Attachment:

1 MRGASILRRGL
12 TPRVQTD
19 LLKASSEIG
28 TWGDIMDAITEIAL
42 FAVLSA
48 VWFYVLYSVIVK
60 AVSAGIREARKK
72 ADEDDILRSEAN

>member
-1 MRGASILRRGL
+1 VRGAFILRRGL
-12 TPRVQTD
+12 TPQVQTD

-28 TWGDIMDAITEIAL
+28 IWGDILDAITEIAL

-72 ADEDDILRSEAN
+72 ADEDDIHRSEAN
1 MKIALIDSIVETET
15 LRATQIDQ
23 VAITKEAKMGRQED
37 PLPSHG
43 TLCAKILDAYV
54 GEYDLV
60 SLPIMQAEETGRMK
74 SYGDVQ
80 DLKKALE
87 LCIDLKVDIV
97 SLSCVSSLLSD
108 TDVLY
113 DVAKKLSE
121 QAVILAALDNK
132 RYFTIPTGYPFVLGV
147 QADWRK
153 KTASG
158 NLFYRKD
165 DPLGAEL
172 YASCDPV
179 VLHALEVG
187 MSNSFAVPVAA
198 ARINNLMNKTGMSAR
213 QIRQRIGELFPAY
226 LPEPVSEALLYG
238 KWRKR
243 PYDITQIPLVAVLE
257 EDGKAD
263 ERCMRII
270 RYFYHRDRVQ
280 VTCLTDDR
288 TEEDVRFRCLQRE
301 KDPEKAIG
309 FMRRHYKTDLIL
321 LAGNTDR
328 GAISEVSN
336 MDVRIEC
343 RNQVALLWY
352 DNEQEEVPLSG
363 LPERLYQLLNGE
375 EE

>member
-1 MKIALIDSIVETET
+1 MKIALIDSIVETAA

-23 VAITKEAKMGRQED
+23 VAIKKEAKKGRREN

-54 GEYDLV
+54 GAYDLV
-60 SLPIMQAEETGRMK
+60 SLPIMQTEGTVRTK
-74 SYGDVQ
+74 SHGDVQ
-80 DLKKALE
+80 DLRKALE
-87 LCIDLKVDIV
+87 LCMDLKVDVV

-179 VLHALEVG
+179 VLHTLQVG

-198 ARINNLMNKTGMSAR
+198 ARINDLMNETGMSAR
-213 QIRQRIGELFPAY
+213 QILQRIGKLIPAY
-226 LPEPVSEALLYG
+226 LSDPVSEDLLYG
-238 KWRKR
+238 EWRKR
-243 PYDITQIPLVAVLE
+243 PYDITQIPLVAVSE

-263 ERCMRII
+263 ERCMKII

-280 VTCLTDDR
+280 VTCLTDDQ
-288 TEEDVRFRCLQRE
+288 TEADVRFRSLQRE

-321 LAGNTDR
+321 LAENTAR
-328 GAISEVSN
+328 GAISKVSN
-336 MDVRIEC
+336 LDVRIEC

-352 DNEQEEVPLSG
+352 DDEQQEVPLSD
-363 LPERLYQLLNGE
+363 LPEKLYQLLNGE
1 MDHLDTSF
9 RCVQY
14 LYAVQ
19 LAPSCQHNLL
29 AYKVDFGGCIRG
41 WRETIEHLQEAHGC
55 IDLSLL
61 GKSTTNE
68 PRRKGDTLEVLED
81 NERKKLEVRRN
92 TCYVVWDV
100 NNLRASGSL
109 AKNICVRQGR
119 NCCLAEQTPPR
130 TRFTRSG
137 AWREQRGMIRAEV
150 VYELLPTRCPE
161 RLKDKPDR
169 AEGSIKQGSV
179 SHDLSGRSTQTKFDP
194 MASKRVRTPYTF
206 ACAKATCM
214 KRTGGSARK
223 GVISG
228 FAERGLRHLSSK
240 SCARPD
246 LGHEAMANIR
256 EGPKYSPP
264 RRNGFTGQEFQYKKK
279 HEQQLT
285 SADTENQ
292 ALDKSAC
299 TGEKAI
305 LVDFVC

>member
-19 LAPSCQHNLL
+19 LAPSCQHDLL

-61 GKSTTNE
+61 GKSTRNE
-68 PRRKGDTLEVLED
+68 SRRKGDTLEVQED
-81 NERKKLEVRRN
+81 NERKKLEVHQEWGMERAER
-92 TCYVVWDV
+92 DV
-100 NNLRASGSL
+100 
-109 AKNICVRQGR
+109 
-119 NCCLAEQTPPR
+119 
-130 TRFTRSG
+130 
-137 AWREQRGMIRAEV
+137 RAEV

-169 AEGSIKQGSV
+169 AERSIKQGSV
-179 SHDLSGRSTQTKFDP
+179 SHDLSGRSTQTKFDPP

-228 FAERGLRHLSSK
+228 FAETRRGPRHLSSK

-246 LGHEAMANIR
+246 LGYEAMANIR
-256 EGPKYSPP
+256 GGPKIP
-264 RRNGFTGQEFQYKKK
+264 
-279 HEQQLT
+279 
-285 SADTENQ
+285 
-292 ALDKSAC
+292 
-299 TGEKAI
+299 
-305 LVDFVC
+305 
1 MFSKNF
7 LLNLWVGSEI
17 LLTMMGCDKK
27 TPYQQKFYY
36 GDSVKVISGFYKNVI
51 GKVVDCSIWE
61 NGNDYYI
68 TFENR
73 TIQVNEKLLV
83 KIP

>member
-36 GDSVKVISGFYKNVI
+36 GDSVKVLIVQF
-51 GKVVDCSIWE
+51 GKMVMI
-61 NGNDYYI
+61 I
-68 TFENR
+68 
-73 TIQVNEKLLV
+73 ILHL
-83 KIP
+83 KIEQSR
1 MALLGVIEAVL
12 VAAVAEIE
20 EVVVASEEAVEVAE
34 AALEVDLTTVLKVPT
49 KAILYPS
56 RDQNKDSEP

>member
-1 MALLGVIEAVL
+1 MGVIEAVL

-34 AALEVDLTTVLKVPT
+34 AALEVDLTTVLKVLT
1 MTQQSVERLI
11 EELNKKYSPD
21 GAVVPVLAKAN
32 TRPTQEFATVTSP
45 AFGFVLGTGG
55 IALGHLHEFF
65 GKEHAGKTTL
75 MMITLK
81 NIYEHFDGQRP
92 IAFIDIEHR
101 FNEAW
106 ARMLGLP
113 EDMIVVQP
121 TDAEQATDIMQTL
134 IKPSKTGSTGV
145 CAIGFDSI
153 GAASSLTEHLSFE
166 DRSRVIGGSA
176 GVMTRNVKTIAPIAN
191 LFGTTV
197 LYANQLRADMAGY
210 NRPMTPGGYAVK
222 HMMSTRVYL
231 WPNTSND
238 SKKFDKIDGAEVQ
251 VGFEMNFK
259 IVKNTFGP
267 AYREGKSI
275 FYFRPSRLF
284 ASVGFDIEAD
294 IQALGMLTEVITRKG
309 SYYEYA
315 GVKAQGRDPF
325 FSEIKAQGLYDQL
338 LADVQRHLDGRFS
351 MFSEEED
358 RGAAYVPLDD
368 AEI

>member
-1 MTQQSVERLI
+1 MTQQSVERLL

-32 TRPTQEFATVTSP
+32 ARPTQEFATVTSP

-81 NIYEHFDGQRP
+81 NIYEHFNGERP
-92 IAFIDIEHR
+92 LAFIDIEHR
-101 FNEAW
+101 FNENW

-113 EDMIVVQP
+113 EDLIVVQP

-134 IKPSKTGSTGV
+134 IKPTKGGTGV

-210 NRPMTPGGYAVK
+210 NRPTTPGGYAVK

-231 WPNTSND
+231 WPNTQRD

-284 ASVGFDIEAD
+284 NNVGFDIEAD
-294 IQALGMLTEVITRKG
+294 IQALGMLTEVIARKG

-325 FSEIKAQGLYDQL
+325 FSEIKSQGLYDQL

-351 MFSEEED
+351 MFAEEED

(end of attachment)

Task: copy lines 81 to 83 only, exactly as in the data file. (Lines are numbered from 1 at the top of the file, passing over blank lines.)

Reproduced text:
+226 LSDPVSEDLLYG
-238 KWRKR
+238 EWRKR